Standing Still, Going Forward

by | Feb 7, 2013

My sixth decade will end soon and I only recently could admit to myself that most of it was spent putting things in place. The memories of childhood and the adolescent years that followed. The adventures. The classrooms. The alliances. The acts of defiance. The acts of conformity. Some folks find a place to land early on. I haven’t landed yet.

I’ve had a trade since the age of nineteen, but very little else has settled. I never got that matriculated, and then moved on to the real world feeling that some may have once they leave university and begin a life. The ink on my three years at The Peddie School feels like it never dried. Yet I’ve had so many memories since that time. Living in England. Starting a business and growing a brand. The Chester era. Making bicycles. Racing. Love. Marriage.

Several years ago I thought I would walk away from my past and live as though I had none. It seemed like baggage – nearly all of it good. But heavy nonetheless. I considered relocating the way others may think of reinvention. We moved to Franklin County, and it was as close to starting from scratch as I can imagine. The newness, the gift of space, the quiet, the complete absence of having senses assaulted daily by noise, high body-counts, and signage – this is what comprises my routine now. But I haven’t been able to cut cords.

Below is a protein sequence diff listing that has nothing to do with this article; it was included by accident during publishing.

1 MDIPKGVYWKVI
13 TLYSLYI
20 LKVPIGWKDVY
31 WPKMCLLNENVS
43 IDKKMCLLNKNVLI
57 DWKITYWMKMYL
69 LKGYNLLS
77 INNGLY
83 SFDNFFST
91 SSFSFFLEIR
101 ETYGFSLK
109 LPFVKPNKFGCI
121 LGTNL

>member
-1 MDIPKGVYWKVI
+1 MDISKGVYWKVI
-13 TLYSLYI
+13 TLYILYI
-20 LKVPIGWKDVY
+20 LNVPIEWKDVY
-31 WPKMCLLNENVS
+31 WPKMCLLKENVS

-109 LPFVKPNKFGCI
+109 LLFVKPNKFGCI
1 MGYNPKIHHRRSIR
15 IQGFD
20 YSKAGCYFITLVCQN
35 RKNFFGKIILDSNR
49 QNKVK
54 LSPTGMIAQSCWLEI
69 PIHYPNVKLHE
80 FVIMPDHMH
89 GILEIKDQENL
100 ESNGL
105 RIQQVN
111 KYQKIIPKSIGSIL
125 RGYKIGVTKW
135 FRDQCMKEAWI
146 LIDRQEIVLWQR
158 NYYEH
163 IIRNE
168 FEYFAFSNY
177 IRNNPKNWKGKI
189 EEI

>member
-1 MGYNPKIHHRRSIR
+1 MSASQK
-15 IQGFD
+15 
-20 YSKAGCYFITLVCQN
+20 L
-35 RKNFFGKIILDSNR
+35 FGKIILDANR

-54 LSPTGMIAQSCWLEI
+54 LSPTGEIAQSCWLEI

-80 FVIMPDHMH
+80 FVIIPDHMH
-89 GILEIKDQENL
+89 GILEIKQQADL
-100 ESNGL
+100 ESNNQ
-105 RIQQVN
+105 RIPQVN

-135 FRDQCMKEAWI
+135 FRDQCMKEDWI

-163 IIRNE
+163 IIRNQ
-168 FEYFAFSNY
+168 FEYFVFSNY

Most of my fifties were spent pondering the years that preceded them, summoning up memories that my best times revolved around, and cataloging my life. It was almost a full time job examining what got me to this point, finding out what makes me tick, and then doing something with it. I spent more time managing my past than I did living my present. And of the future? I never planned. All the paths that I found myself taking – all the ones that delivered me here – none were mapped out in advance.

I was so much more sure of things when I was half the age I am now. My ability to live a detached life and have an aloof attitude has been waning recently. It’s as though the semester is finally ending and my first real important test is about to be taken. Some reach this point during their scholastic years. Some may reach it when they start a family. I have danced through hallways, skipped classes, missed assignments, and left the phone off the hook for a long time. For the first time in my life I may be actually be ready to face it.